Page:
The 2015 artistic project, “The Art of Aging,” developed by the European Theatre Convention and initiated under the late esteemed author Etel Adnan in coordination with the Culture Programme of the European Union, was the culmination of five, multicultural original stage productions centered on “the phenomena of Europe’s aging societies.”  The productions were performed as part of the “1st European and Science Festival,” held in Romania in 2015. The production embodied three key objectives: initiate debate on the challenges of an aging Europe; raise awareness about the societal impact; and, perhaps most importantly, encourage multigenerational participation in arts and society. The five performances, each centered on a different theme, focus on relevant topics related to aging, including enduring love, caring for younger family members, and collective and personal memory through the years. The performances gave meaningful voice and artistry to elderly performers, capturing the very essence of what it means to age in Romania and Germany, among other countries.

Similar themes and motivations underpinned the 2018 project, spearheaded in Malta and entitled, “The Culture of Ageing.” The film project and lecture program engaged with the question of “how societies deal with an aging population and what role seniors play in various societies.” The project was also intentional about incorporating senior perspectives into the creative process through the employment of educational programming involving Maltese and Dutch senior citizens and interviews gauging elder perspectives.

Additionally, while not an artistic platform itself, the AGE Platform Europe strives to be “The Voice of Older Persons at the EU Level.” The platform similarly works to increase awareness and spark conversations at the public and policy levels relating to the well-being of elders in Europe. The AGE Platform is a European network of nonprofit organizations composed of and expressly advocating for those in Europe ages 50 and older. The key goal of the network is to ensure elderly perspectives and priorities are present in EU policy debates. AGE also actively engages in art campaigns to foster dialogue and conversation on the realities of aging in Europe. For example, in light of the 2015 “The Art of Aging” project, the former AGE Platform Vice-President, Ebbe Johanssen, took part in a public panel entitled “Scientific Findings of the Aging Phenome in Artistic Dialogue with Civil Society and Policymakers.”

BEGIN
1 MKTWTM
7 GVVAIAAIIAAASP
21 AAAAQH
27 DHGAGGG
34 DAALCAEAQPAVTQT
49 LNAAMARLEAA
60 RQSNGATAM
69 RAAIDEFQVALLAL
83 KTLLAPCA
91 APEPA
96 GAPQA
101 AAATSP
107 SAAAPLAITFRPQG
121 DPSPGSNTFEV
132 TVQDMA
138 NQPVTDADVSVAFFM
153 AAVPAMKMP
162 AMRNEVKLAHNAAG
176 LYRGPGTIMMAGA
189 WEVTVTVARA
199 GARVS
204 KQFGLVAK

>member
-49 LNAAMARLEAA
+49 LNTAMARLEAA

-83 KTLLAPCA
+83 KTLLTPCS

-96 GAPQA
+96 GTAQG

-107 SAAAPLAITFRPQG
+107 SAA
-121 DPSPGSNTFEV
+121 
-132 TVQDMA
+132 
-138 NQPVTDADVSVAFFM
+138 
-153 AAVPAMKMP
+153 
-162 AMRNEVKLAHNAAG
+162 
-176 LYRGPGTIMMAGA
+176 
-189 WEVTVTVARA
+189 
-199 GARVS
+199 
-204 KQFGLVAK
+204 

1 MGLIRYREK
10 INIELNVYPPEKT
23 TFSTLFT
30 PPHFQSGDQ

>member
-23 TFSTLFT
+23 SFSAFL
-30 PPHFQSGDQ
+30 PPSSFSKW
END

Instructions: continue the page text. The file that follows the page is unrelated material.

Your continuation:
Not only can the art sector offer a powerful platform for senior citizens to actively engage in society and culture and vocalize their lived experience through creative expression, art has also proven beneficial for the health of the elderly. Between 2019 and 2021, researchers from Amsterdam UMC and Leyden Academy on Vitality and Aging conducted a large-scale national study in the Netherlands focused on the intersection between vitality, aging, and the arts. Four hundred seventy micro-narratives collected through the study revealed that senior citizens engaged in the arts in the Netherlands reported developing “a positive feeling, personal and artistic growth, and deep contacts” as a result of their participation. The study concluded that “by collaborating with more artists, the care sector and the social domain can better respond to the need for challenge and lifelong learning of today’s older people, and also play a role in improving the well-being and health of the elderly and loneliness problems in the Netherlands.”

This study implies that there exists an important relationship between arts, culture, and healthy, vibrant aging. Should more countries strive to incorporate initiatives and opportunities for the elderly to engage in artistic activities, namely music and theater performances, there could be marked improvements in the quality of life of older citizens.